Touching the Void - Joe Simpson


The best thing about this book is the title - although the French title (La Mort Suspendue) is even better. Yes, it's a tale of survival against all the odds, but emotionless, repetitive descriptions of experiences and mountains I couldn't visualise meant the hills never came alive for me in the first place.

The Party - Elizabeth Day


On the one hand, it's well written and engaging. On the other, there's something that doesn't quite work - though whether that's the hoary old stalker/friend trope, the slightly wooden characters or rather flat ending, I can't decide.

Crazy Rich Asians - Kevin Kwan


Just as badly written and poorly edited and stupidly fun as you'd expect.

The Stone Circle - Elly Griffiths


I know I've just read a not-very-good Griffiths novel but this was there waiting for me in the library. And actually it wasn't too bad - better than some of the more recent books in this series. Admittedly, that's hardly glowing praise but it was engaging enough (once I ignore the factually inaccurate local references). And the covers are great.

The Stranger Diaries - Elly Griffiths


This reads more like an under-edited first novel than the latest from a prolific novelist. Narrative, plot and characterisation make little sense, although it's entertaining enough.

Once Upon a River - Diane Setterfield


This is as cheesy as an Oxford Blue but I do like something to savour, even if at times it's crumbly and over-ripe. It's otherwise notable for the majority of characters being good and decent, which doesn't happen much in fiction as it doesn't often make a good and decent story, but somehow it works here.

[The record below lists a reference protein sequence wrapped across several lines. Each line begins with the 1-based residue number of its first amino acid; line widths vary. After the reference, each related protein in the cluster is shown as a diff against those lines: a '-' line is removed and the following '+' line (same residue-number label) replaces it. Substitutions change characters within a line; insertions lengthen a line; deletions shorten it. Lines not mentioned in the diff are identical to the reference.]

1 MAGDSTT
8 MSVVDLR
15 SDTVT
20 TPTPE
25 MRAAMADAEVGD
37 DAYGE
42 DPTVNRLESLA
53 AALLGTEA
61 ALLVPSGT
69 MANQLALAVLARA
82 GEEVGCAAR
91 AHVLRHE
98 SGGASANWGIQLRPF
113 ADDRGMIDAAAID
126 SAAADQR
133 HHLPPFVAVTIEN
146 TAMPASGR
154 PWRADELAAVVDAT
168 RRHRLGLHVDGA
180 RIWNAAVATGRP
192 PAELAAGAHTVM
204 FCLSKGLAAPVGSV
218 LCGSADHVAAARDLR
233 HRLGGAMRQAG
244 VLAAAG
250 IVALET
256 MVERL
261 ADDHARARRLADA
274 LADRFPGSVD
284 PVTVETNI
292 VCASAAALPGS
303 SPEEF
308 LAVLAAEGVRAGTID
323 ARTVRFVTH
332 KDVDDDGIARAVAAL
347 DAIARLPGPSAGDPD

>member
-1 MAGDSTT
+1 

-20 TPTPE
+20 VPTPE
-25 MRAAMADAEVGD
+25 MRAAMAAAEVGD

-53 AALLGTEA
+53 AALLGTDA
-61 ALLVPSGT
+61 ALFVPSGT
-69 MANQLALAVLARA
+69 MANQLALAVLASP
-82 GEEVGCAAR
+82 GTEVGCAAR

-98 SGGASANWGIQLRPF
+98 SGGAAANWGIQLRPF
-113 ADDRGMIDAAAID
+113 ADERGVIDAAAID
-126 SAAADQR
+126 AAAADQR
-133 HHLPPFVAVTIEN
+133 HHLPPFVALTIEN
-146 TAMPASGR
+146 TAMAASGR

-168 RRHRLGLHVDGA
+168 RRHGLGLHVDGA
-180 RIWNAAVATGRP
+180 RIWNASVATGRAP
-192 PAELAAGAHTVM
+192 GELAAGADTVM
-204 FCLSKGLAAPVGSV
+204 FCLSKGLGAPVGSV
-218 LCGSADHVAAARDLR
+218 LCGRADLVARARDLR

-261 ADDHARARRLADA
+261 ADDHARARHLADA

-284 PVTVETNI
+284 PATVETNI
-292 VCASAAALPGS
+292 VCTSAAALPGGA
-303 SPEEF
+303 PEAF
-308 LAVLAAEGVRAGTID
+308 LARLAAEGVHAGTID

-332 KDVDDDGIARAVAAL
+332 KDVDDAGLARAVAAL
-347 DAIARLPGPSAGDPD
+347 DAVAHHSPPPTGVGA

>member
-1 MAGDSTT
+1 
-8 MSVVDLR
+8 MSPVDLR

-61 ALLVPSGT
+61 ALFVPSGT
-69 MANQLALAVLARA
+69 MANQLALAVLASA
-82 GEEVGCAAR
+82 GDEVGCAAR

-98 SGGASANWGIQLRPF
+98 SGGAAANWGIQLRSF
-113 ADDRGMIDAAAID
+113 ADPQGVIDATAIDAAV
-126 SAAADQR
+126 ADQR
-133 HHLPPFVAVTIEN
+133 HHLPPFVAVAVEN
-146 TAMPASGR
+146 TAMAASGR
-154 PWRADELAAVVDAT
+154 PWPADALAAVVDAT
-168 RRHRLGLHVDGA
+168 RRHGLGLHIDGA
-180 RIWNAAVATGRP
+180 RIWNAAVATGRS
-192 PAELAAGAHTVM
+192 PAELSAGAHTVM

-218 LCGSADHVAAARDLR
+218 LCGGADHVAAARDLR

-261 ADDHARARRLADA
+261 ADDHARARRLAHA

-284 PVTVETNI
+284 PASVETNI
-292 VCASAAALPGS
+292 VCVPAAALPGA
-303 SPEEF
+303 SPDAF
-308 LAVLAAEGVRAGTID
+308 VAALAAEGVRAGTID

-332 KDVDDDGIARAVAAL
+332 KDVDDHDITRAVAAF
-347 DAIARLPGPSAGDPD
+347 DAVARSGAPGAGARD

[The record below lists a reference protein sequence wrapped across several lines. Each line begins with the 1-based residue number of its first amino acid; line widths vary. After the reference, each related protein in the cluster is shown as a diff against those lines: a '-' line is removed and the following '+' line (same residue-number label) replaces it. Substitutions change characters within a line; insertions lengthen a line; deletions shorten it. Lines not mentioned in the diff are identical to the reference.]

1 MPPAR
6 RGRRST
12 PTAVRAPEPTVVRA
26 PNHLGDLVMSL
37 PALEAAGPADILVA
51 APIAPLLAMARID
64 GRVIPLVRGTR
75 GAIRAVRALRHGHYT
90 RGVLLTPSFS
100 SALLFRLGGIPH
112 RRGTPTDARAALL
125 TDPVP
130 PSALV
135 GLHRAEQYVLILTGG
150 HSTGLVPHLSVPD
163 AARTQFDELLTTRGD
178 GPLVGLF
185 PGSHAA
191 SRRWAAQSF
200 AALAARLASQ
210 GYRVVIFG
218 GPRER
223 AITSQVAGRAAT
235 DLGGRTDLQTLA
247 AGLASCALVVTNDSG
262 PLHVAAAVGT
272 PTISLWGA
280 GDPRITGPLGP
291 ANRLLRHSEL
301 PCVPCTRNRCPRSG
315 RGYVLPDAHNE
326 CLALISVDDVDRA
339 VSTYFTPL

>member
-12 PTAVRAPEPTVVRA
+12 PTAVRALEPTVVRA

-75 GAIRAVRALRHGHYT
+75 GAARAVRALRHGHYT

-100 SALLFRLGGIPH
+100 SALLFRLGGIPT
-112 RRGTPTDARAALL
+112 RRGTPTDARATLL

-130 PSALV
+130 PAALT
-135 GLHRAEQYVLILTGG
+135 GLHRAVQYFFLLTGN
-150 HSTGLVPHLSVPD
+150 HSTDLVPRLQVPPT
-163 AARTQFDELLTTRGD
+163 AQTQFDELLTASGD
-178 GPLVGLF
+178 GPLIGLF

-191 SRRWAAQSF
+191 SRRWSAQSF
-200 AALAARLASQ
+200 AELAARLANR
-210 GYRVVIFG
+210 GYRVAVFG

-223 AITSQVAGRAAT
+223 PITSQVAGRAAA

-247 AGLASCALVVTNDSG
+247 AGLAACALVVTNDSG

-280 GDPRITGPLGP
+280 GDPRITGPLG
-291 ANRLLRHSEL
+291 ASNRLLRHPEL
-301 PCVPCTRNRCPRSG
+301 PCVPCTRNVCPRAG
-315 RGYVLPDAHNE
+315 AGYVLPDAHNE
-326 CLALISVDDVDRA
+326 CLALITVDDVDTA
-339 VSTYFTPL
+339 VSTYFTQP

Dark Matter - Blake Crouch


Ridiculous multi-universe, quasi-quantum, badly characterised thriller that still manages to be oddly engaging.

The Infinite Blacktop - Sara Gran


This sequel to the equally weird Bohemian Highway manages to be both lyrical and ridiculous, with an extra hit of philosophy (although it's not at all shocking, as promised on the cover). It does make you suspect that this shady, drug-fuelled life is the unglamorous, unspoken context of other private detective novels.

Jane and Prudence - Barbara Pym


I love Barbara Pym and her barbed wit but this, while likeable, was instantly forgettable.

The Rainmaker - John Grisham


Who knew insurance law could be so fascinating? I loved this. At least, I loved the first 95% of it. Let's not talk about the ending.

How to Build a Girl - Caitlin Moran


Being the same age as the narrator, a '90s indie-kid and a long-time fan of Caitlin Moran, I'm basically the target audience for this (officially not but clearly very) semi-autobiographical novel. So imagine my disappointment to discover that it isn't actually very good. Goes to show that pithy journalism doesn't automatically translate into witty fiction, emotional connection and three-dimensional characters.

The Edge of Nowhere - Elizabeth George


Clunky prose, irrational characters and a plot whose twist is that there's very little plot somehow combine to create a charming and engaging YA novel. The most enjoyable badly written book I've read for some time.

The Last of the Greenwoods - Clare Morrall

Didn't finish

That's two novels running I couldn't finish - at least they were both library books. This one was particularly disappointing, as I enjoyed Morrall's When the Floods Came. But this was so dull and laboured that I realised I didn't care what mysteries might be revealed if I read on. Great cover, though.

Elijah's Mermaid - Essie Fox

Didn't finish

I was hoping to have a short mermaid season (a short season of  mermaid book reviews, not a season of not-very-tall mermaids - how can you measure their height if they don't stand up?). But this was unreadable so never mind.

The Mermaid and Mrs Hancock - Imogen Hermes Gowar


I like a quirky, historical romp and this is indeed both quirky and rompy. What sets it apart, though, is the quality of the writing: lyrical, layered prose with few of the usual jarring cliches. Yes, some of the characters are a little sketchy, and it could have done with a little structural support for its meandering plot, but in general both fun and thought-provoking.